So what we can do instead is take this confirmation stack, and then we can click on delete, and by doing so, it will delete everything in our cloud formation stack. So just click on the "delete" stack, and then confirmation will go to "delete in progress." And again, if we look at the event list, it knows what to delete first. So it is going to delete the elastic IP first, then it will go ahead and delete the EC2 instance, and finally it will go ahead and delete the security groups. And that's the whole power of cloud formation. It is very easy to create resources, update them, and delete them without trying to figure out in what order to do things. So as soon as you go and do infrastructure as code, it is extremely important for you to understand that every resource creation, update, and deletion has to happen through cloud formation. And when you get the hang of it, it becomes really, really handy and something you will not be able to go back to. So I'll just wait for this tag to be removed, but it should work on my end, and I will see you in the next episode.

5. YAML Crash Course

So YAML is what we use all across AWS for many types, including confirmation. And so cloud formation supports YAML and Jason. And these are basically some scripting languages or data languages that you can use for confirmation. And to be honest, I'll be very honest with you: Jason is absolutely horrible at cloud formation. It is unreadable. It is unprintable.

And YAML is great in so many ways. And this is what language will be used at the exam to show you some cloud formation templates. And this is what I've been using so far. So let's learn a little bit about it. Even though we've been touched with it so many times, now is the time, I think, to formalize how YAML works. And so this is a YAML file. As a result, the YAML file contains a large number of key-value pairs, also known as key-value pairs. And to me, they're very readable objects. Okay? On the left, we can simply look at it and understand it. If I ask you, what's the invoice number? You don't need to be a genius to tell me that the invoice number is 34843. And so this is great. If I tell you the date, you can also tell me the dates.

If I ask you, "Hey, what are the quantities of the product we've ordered?" You can look at the product, and then you can look within the product. There's a list of quantities, and we have four and one. So you get the idea, right? With YAML, we can have key-value pairs at the top level as well as nested objects. It has support for arrays. So, if we look at product, we can see that there is a minus sign here, which means array. So the product is an array of SKUs, quantities, descriptions, etc. And then we can look at, for example, building two. It contains a nested object named Given Chris Family DeMars. And then your dress also has a nested object within it, which is called line, city, post, state, and postal. Looking at the lines, we can see that there is multi-line string support.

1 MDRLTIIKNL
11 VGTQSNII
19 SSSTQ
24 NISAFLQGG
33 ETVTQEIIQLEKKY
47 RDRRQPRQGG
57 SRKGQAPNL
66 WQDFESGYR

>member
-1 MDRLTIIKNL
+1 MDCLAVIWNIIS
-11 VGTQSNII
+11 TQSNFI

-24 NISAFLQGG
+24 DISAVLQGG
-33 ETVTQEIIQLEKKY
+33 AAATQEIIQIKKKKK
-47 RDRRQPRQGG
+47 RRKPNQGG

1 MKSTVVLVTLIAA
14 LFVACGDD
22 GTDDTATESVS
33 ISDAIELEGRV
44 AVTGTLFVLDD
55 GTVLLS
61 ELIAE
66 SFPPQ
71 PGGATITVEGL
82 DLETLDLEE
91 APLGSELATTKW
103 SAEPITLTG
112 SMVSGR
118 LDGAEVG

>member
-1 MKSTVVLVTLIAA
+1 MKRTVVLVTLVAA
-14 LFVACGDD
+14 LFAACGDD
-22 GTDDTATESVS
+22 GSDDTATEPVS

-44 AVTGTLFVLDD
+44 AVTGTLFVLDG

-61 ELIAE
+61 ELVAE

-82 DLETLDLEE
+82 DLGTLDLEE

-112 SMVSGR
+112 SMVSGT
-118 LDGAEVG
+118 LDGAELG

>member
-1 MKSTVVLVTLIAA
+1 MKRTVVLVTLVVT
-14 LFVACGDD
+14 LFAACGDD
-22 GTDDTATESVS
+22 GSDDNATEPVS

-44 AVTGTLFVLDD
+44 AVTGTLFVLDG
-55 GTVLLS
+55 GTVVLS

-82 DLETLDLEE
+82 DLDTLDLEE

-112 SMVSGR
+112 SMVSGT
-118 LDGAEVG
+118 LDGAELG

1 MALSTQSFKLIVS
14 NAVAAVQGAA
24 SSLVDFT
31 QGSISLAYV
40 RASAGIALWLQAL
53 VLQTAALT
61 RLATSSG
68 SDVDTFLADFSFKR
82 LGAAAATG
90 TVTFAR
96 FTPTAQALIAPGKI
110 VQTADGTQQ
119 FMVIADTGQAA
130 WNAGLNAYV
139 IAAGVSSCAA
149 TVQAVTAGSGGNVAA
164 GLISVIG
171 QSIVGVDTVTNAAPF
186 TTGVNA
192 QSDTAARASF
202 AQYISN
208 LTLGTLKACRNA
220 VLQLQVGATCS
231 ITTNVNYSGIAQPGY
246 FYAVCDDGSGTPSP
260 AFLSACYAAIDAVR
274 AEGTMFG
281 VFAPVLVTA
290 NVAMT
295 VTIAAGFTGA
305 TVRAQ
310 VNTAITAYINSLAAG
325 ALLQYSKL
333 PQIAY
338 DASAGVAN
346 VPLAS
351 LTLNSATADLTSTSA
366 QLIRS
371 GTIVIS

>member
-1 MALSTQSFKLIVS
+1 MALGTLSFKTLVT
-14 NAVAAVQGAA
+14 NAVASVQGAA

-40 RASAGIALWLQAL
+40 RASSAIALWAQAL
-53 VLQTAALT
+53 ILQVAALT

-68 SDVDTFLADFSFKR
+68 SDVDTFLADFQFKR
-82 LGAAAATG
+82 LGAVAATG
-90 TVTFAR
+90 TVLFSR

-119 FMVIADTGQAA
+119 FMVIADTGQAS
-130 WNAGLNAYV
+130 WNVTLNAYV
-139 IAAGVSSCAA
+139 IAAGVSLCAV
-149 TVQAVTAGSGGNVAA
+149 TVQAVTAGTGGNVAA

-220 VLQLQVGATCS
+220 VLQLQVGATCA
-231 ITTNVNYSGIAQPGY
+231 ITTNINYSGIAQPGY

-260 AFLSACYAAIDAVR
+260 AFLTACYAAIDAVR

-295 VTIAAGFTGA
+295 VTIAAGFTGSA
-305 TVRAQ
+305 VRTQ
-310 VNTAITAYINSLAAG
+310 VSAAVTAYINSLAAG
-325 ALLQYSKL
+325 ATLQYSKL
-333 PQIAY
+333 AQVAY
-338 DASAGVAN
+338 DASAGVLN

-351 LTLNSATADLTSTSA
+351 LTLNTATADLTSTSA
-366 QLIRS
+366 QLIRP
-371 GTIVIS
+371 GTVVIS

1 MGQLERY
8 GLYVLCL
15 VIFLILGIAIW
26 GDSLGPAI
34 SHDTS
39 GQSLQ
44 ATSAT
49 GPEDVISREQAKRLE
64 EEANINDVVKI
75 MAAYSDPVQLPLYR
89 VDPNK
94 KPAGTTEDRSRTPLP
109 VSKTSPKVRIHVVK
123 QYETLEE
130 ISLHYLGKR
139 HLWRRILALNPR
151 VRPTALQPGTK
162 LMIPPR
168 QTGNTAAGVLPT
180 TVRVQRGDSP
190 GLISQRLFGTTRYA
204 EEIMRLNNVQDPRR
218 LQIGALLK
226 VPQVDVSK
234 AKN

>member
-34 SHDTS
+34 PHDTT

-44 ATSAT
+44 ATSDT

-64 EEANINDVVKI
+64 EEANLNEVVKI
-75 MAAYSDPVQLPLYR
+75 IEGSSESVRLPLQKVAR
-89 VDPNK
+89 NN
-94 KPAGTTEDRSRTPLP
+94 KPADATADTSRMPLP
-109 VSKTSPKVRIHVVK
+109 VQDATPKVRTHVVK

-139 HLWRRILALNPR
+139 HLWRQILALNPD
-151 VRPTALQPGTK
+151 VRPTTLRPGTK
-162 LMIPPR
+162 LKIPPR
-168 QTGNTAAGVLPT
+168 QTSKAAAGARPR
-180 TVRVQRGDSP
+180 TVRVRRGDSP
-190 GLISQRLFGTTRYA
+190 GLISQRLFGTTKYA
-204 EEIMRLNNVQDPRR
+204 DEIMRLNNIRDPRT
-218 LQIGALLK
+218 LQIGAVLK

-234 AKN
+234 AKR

So we have a small vertical bar right here. And this is called a multiline string. So we can easily add multiline strings through YAML. And we can also include comments, although they're not shown on this page. So YAML is a great way for me to read and write. Obviously, some YAML files can be quite complicated, but overall, we get the idea. Let's take a look at the simplest of the confirmations we've received. We can see this one from the YAML file. The first top-level key was resources. Then there is a second nested object within it called My Instance, which has more nested stuff within it, such as type and properties. And properties were again nested as key-value pairs. If we look at the other one, we can see we have the parameters, the top level, the resource, and more nested stuff.

And if you look at security groups, because there's a little minus sign right here, it's a list. So we have a list of security groups that we've defined right here. The first security group and the second security group So you can navigate through this and really understand that, you know, it looks like we can read this YAML template just using the small concepts we've learned from before. I encourage you to go online and learn a little bit more about YAML and even practise converting JSON documents to YAML. But overall, it is something that I think is quite easy to read. What you should really understand is that you can nest objects separately by column, key in value. And using the minus sign, you get to assign a list. So that's it for gambling. I hope this makes more sense to you now, and I will see you in the next lecture.

6. CloudFormation Parameters

Now that we've seen resources, the second-most-important one is going to be parameters. And parameters are a way to provide inputs to your average confirmation template.

They are super important to know about if you want to reuse your templates across the company or, you know, other accounts or regions. And some inputs cannot be determined ahead of time. For example, the key pair you're going to link to each of the two instances Parameters are extremely powerful; they can be controlled, and thanks to types, they can prevent errors from occurring in your templates later on. So we've used parameters before in the first hands-on, in which we basically had to specify the security group description. So it was a string, and we were asked for the security group description, which was used in the security group itself.

So you should use a parameter when basically asking yourself, "Is this cloud formation resource configuration likely to change in the future?" If so, you can make it a parameter, and by doing it as a parameter, you don't have to reapply a template to change its contents. It's a bit more stable and a bit modularized. If you do programming, and I hope you do, you know the advantages of parameters. Now, parameters can have different settings and be controlled in many different ways. I don't think the exam requires you to know all of these, but for me, and for your interest, I'm just going to name them.